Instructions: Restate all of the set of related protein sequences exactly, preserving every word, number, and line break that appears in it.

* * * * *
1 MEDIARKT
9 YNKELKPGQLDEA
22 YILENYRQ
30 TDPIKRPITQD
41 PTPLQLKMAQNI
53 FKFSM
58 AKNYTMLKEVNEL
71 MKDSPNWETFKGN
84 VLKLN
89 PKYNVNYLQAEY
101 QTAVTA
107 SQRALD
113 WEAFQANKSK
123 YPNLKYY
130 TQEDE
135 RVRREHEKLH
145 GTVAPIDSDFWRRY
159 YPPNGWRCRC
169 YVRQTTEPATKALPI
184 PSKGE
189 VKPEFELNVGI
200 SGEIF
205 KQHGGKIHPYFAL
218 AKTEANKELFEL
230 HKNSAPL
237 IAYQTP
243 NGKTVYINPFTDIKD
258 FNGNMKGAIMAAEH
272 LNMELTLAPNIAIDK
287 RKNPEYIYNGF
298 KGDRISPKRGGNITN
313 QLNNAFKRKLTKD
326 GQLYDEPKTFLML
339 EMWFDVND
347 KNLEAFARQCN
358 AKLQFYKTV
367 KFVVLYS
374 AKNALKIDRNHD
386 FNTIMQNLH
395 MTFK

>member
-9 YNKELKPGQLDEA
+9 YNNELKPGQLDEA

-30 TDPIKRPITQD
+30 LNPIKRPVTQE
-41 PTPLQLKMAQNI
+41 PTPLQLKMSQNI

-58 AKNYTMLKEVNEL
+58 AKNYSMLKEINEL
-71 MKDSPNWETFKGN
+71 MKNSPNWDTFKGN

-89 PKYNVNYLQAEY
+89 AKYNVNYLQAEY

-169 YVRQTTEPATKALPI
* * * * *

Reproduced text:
1 MEDIARKT
9 YNKELKPGQLDEA
22 YILENYRQ
30 TDPIKRPITQD
41 PTPLQLKMAQNI
53 FKFSM
58 AKNYTMLKEVNEL
71 MKDSPNWETFKGN
84 VLKLN
89 PKYNVNYLQAEY
101 QTAVTA
107 SQRALD
113 WEAFQANKSK
123 YPNLKYY
130 TQEDE
135 RVRREHEKLH
145 GTVAPIDSDFWRRY
159 YPPNGWRCRC
169 YVRQTTEPATKALPI
184 PSKGE
189 VKPEFELNVGI
200 SGEIF
205 KQHGGKIHPYFAL
218 AKTEANKELFEL
230 HKNSAPL
237 IAYQTP
243 NGKTVYINPFTDIKD
258 FNGNMKGAIMAAEH
272 LNMELTLAPNIAIDK
287 RKNPEYIYNGF
298 KGDRISPKRGGNITN
313 QLNNAFKRKLTKD
326 GQLYDEPKTFLML
339 EMWFDVND
347 KNLEAFARQCN
358 AKLQFYKTV
367 KFVVLYS
374 AKNALKIDRNHD
386 FNTIMQNLH
395 MTFK

>member
-9 YNKELKPGQLDEA
+9 YNNELKPGQLDEA

-30 TDPIKRPITQD
+30 LNPIKRPVTQE
-41 PTPLQLKMAQNI
+41 PTPLQLKMSQNI

-58 AKNYTMLKEVNEL
+58 AKNYSMLKEINEL
-71 MKDSPNWETFKGN
+71 MKNSPNWDTFKGN

-89 PKYNVNYLQAEY
+89 AKYNVNYLQAEY

-169 YVRQTTEPATKALPI